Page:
I didn’t hate this movie as much as most people, and I suspect this is because I didn’t go into it expecting some Grand Feministe Epic. You can generally tell how seriously a movie takes it female characters by what they’re wearing throughout. One glance at all the lingerie and little-girl fetish gear in the trailers should have been your first clue.

So my expectations were pretty low from the get-go.

The first 20 minutes of this film are lovely, with a great opening scene done without dialogue that reminded me a lot of the impact of the opening scene in Antichrist (another movie that went immediately downhill after the opener. I suppose with great openings like these, a film has no choice but to get worse).

As expected, the opener addresses the sexual exploitation and abuse of women, a theme which is pretty heavy-handed to the point of ridiculous throughout.

Yes, terrible things happen to women. Thanks. Can we start the story now? Because stories shouldn’t be about the terrible things that happen to women. Stories about the terrible things tend to be fetish movies. Instead, the sort of stories we should be making are the stories about what women do when terrible things are done to them. They are the stories about the women, not the Terrible Things.

And perhaps that was some of the problem with this film.

When our protagonist is tossed into a mental asylum with a bunch of other “crazy” women for attacking her abusive stepfather (and accidently killing her sister in the process), we leave the world that is so full of promise – the perfectly setup plot pieces for her escape – and we go… somewhere else.

We leave the terrible, oppressive world of the mental asylum where the women are sexually exploited and abused and go into the free, happy-happy land that all women dream of to escape such situations –

Yes, ladies and gentleman, our heroine decides to fantasize that she’s been sold off to a brothel instead of a mental institution.

Because really, that’s the first place I would wish I was if I was looking for an escape to fantasyland.

First thing!

This is probably the deepest problem with this movie (well, that and the one coming up). We put a second layer of “reality” on top of the first that is even more horrible and exploitative than the first, but it allows the director to dress and treat his heroines as whores throughout.

Now, if you’re paying attention, you’ll note that the movie Chicago does something similar with a woman in jail fantasizing about being on stage. She fantasizes about being a star. She may show a little flesh, sure, but she’s got her freedom, fame, and most of all – power. Power over her audience. Power over her fellow performers. Power over other women who want to be here. When you’re in a position of absolute powerlessness, it’s highly unlikely that the place you’re going to retreat to is one of even further powerlessness.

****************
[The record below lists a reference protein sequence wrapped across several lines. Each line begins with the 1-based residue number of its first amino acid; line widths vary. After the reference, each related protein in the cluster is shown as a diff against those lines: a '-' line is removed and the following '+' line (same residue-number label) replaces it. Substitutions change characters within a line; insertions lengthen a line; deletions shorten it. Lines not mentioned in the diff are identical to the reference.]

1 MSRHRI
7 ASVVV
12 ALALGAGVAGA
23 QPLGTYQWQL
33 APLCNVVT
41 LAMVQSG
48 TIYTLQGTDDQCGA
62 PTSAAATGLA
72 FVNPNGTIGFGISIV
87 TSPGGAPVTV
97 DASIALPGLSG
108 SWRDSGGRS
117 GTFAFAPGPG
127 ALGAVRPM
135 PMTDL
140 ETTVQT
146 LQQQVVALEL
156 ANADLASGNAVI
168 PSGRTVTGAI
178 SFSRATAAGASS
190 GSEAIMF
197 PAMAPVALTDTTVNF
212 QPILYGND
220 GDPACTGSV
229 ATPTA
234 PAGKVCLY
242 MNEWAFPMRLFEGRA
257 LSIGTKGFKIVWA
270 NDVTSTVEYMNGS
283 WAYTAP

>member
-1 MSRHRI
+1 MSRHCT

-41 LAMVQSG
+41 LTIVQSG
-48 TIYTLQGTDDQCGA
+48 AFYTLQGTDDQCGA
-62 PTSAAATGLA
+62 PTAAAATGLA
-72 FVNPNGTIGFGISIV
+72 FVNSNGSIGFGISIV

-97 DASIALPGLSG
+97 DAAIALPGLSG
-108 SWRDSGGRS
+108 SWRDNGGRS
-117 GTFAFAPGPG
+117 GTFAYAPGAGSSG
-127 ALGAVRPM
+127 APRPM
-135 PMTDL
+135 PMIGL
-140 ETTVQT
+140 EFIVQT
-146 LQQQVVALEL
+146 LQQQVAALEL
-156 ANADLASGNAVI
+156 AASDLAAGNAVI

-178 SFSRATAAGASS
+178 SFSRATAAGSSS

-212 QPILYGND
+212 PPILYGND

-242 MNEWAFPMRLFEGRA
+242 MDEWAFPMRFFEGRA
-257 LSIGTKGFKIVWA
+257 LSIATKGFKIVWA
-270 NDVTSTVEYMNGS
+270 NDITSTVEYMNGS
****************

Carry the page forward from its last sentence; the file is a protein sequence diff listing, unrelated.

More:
In fact, I felt really cheated by this movie, because this whole whore-land completely covers up the “reality” of how our protagonist actually accomplishes getting the plot-pieces she needs to allow another girl to escape the mental asylum. The truly excellent parts of this film were turned into whores seducing men to get what they want instead of sneaky/clever ways to achieve their goals – the things they would have to do with far less makeup and far less sexy clothes on if we stayed in the mental asylum.  Remember how dowdy everyone looked during the prison scenes in Chicago? The director apparently just couldn’t live with that idea.

Sadly, this does not address the biggest failure of imagination in this film. In fact, because the third level of fantasy scenes are so wickedly awesome, this failure stood out as shockingly hilarious.

Our third level of fantasy scenes – the ones you see the most in all the trailers – happen when the protagonists are completing each part of their quest. In order to escape the asylum, they need to acquire a knife, a key, a map, and some fire.

At this point, the lazy writer in me knows exactly what happened.

The writers sat down and went, “Man, these girls are so screwed. What’s the only way they could POSSIBLY distract all the men in the mental asylum/whorehouse in order to achieve their goals. Hrmmm… hrm… well… we really need to get a draft together to present to the producers. OK, well… let’s just write in that the main character does this really distracting sexy dance. You know, she just dances sexy and it intoxicates all the men and then… the women can get what they want.”